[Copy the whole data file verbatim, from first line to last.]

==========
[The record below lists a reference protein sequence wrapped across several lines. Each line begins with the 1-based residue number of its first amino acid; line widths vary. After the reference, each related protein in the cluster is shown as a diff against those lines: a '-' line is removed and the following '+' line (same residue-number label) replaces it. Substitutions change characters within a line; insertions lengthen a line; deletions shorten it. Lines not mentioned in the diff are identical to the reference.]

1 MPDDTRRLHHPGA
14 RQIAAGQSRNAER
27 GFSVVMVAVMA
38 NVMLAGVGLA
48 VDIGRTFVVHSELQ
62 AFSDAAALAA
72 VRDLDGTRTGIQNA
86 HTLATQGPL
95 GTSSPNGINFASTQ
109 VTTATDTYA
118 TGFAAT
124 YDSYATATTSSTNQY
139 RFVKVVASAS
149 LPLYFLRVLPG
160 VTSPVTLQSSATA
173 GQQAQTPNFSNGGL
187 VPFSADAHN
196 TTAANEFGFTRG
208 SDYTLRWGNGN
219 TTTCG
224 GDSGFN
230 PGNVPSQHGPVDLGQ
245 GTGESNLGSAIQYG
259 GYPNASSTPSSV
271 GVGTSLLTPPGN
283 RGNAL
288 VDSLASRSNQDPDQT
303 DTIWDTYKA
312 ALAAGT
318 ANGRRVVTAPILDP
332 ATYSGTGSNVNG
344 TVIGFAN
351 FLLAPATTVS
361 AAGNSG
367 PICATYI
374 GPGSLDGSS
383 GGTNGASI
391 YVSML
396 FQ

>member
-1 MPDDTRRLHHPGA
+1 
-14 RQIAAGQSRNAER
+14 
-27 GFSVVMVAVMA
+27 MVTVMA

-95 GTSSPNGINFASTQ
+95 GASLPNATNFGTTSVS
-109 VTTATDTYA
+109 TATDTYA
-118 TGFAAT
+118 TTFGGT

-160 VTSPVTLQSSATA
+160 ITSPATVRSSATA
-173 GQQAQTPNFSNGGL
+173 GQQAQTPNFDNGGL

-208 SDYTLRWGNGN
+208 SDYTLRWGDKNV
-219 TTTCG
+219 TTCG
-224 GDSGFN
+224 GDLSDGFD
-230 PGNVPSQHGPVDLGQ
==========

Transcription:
[The record below lists a reference protein sequence wrapped across several lines. Each line begins with the 1-based residue number of its first amino acid; line widths vary. After the reference, each related protein in the cluster is shown as a diff against those lines: a '-' line is removed and the following '+' line (same residue-number label) replaces it. Substitutions change characters within a line; insertions lengthen a line; deletions shorten it. Lines not mentioned in the diff are identical to the reference.]

1 MPDDTRRLHHPGA
14 RQIAAGQSRNAER
27 GFSVVMVAVMA
38 NVMLAGVGLA
48 VDIGRTFVVHSELQ
62 AFSDAAALAA
72 VRDLDGTRTGIQNA
86 HTLATQGPL
95 GTSSPNGINFASTQ
109 VTTATDTYA
118 TGFAAT
124 YDSYATATTSSTNQY
139 RFVKVVASAS
149 LPLYFLRVLPG
160 VTSPVTLQSSATA
173 GQQAQTPNFSNGGL
187 VPFSADAHN
196 TTAANEFGFTRG
208 SDYTLRWGNGN
219 TTTCG
224 GDSGFN
230 PGNVPSQHGPVDLGQ
245 GTGESNLGSAIQYG
259 GYPNASSTPSSV
271 GVGTSLLTPPGN
283 RGNAL
288 VDSLASRSNQDPDQT
303 DTIWDTYKA
312 ALAAGT
318 ANGRRVVTAPILDP
332 ATYSGTGSNVNG
344 TVIGFAN
351 FLLAPATTVS
361 AAGNSG
367 PICATYI
374 GPGSLDGSS
383 GGTNGASI
391 YVSML
396 FQ

>member
-1 MPDDTRRLHHPGA
+1 
-14 RQIAAGQSRNAER
+14 
-27 GFSVVMVAVMA
+27 MVTVMA

-95 GTSSPNGINFASTQ
+95 GASLPNATNFGTTSVS
-109 VTTATDTYA
+109 TATDTYA
-118 TGFAAT
+118 TTFGGT

-160 VTSPVTLQSSATA
+160 ITSPATVRSSATA
-173 GQQAQTPNFSNGGL
+173 GQQAQTPNFDNGGL

-208 SDYTLRWGNGN
+208 SDYTLRWGDKNV
-219 TTTCG
+219 TTCG
-224 GDSGFN
+224 GDLSDGFD
-230 PGNVPSQHGPVDLGQ